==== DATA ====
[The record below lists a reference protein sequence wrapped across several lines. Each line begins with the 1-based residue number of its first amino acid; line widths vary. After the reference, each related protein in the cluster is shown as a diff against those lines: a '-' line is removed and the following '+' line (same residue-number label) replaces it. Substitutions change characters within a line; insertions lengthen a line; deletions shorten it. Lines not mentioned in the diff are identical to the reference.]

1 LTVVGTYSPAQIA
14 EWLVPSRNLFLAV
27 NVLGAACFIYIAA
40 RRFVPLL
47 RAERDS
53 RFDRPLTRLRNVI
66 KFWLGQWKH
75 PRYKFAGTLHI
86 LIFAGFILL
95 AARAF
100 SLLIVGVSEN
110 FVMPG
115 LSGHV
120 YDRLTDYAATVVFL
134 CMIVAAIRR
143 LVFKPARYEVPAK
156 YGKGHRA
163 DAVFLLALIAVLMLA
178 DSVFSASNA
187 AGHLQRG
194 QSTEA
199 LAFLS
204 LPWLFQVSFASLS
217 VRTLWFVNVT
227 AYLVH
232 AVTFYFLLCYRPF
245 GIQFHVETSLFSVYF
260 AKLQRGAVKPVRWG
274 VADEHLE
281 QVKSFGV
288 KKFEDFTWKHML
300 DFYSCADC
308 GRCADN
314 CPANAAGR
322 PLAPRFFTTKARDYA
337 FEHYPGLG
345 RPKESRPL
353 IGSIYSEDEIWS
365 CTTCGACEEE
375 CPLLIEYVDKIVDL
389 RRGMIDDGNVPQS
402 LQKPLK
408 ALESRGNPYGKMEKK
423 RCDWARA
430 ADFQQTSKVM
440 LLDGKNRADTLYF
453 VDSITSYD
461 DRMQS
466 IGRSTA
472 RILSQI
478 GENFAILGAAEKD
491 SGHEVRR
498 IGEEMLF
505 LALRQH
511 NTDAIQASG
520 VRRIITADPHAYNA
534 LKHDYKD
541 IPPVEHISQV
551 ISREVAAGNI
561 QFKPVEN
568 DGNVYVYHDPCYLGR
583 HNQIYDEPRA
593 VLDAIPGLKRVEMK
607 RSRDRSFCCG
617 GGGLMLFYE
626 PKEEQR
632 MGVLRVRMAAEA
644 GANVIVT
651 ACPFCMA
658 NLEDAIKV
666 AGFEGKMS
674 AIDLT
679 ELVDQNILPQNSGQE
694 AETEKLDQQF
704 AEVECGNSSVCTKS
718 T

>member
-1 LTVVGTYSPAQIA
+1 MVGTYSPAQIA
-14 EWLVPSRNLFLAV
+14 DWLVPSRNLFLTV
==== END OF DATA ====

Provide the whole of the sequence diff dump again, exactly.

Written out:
[The record below lists a reference protein sequence wrapped across several lines. Each line begins with the 1-based residue number of its first amino acid; line widths vary. After the reference, each related protein in the cluster is shown as a diff against those lines: a '-' line is removed and the following '+' line (same residue-number label) replaces it. Substitutions change characters within a line; insertions lengthen a line; deletions shorten it. Lines not mentioned in the diff are identical to the reference.]

1 LTVVGTYSPAQIA
14 EWLVPSRNLFLAV
27 NVLGAACFIYIAA
40 RRFVPLL
47 RAERDS
53 RFDRPLTRLRNVI
66 KFWLGQWKH
75 PRYKFAGTLHI
86 LIFAGFILL
95 AARAF
100 SLLIVGVSEN
110 FVMPG
115 LSGHV
120 YDRLTDYAATVVFL
134 CMIVAAIRR
143 LVFKPARYEVPAK
156 YGKGHRA
163 DAVFLLALIAVLMLA
178 DSVFSASNA
187 AGHLQRG
194 QSTEA
199 LAFLS
204 LPWLFQVSFASLS
217 VRTLWFVNVT
227 AYLVH
232 AVTFYFLLCYRPF
245 GIQFHVETSLFSVYF
260 AKLQRGAVKPVRWG
274 VADEHLE
281 QVKSFGV
288 KKFEDFTWKHML
300 DFYSCADC
308 GRCADN
314 CPANAAGR
322 PLAPRFFTTKARDYA
337 FEHYPGLG
345 RPKESRPL
353 IGSIYSEDEIWS
365 CTTCGACEEE
375 CPLLIEYVDKIVDL
389 RRGMIDDGNVPQS
402 LQKPLK
408 ALESRGNPYGKMEKK
423 RCDWARA
430 ADFQQTSKVM
440 LLDGKNRADTLYF
453 VDSITSYD
461 DRMQS
466 IGRSTA
472 RILSQI
478 GENFAILGAAEKD
491 SGHEVRR
498 IGEEMLF
505 LALRQH
511 NTDAIQASG
520 VRRIITADPHAYNA
534 LKHDYKD
541 IPPVEHISQV
551 ISREVAAGNI
561 QFKPVEN
568 DGNVYVYHDPCYLGR
583 HNQIYDEPRA
593 VLDAIPGLKRVEMK
607 RSRDRSFCCG
617 GGGLMLFYE
626 PKEEQR
632 MGVLRVRMAAEA
644 GANVIVT
651 ACPFCMA
658 NLEDAIKV
666 AGFEGKMS
674 AIDLT
679 ELVDQNILPQNSGQE
694 AETEKLDQQF
704 AEVECGNSSVCTKS
718 T

>member
-1 LTVVGTYSPAQIA
+1 MVGTYSPAQIA
-14 EWLVPSRNLFLAV
+14 DWLVPSRNLFLTV